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Below are some legal considerations on the relationship created when a donor pledges to a charity, and what the charity can or cannot do when a donor flubs on their pledge.

"Before we delve into a charity’s ability to enforce a pledge, let’s discuss what, exactly, a charitable pledge is. From a legal standpoint, a charitable pledge is a contract between a donor and a charity in which the donor promises to make a contribution in the future. Such a pledge may be oral or in writing. Obviously, a written pledge is preferable and charities as well as donors are well advised to reduce all oral pledges to writing as soon as possible. In a disagreement, nothing trumps the written word.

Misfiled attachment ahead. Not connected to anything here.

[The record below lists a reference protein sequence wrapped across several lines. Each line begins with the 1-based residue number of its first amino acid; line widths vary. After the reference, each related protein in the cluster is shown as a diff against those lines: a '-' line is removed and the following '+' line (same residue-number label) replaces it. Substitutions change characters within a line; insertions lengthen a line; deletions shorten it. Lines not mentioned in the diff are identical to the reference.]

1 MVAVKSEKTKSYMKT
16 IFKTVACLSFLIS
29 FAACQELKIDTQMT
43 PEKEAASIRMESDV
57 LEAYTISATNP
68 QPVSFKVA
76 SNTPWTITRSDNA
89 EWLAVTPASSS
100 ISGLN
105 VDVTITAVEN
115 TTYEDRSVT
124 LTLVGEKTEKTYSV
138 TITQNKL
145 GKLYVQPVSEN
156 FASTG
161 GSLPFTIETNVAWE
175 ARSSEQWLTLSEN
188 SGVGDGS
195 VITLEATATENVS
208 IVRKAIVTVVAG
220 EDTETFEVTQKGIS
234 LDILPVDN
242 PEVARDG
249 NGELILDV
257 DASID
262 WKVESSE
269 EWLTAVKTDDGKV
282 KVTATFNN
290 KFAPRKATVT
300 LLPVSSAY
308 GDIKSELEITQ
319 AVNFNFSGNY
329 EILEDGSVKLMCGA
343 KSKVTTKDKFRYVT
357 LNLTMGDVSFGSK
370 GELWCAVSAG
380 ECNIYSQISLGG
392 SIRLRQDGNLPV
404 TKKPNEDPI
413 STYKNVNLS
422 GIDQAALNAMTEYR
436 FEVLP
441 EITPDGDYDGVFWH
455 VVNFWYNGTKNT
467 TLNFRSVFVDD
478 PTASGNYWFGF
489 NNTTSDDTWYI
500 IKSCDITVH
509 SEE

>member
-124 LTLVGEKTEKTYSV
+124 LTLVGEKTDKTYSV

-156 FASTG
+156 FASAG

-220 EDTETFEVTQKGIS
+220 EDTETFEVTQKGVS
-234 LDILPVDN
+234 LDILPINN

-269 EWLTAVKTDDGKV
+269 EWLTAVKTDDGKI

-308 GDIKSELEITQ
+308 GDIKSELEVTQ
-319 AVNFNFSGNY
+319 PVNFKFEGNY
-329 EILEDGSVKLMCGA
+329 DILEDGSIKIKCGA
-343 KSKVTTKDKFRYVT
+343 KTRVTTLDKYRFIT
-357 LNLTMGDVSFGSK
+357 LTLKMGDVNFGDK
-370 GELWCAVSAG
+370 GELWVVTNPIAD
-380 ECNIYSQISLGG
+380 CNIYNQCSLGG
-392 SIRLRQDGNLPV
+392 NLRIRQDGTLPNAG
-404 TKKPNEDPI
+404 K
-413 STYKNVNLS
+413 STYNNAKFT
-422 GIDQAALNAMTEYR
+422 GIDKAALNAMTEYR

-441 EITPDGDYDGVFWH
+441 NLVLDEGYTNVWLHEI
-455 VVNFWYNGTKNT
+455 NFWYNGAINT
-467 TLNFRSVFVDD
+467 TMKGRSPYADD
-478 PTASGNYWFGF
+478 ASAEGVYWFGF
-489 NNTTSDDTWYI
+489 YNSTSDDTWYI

"While you may think of a pledge as a promise, it is actually a contract. Therefore, its enforceability is governed by general contract law and more specifically, by the applicable state law. Frequently, a donor is a resident of one state and the charity to which they make their pledge is in another state. In such a situation, it can be somewhat difficult to determine which state’s laws apply. Some states treat philanthropic promises differently than other contracts."--Frank Monti, Inside Philanthropy

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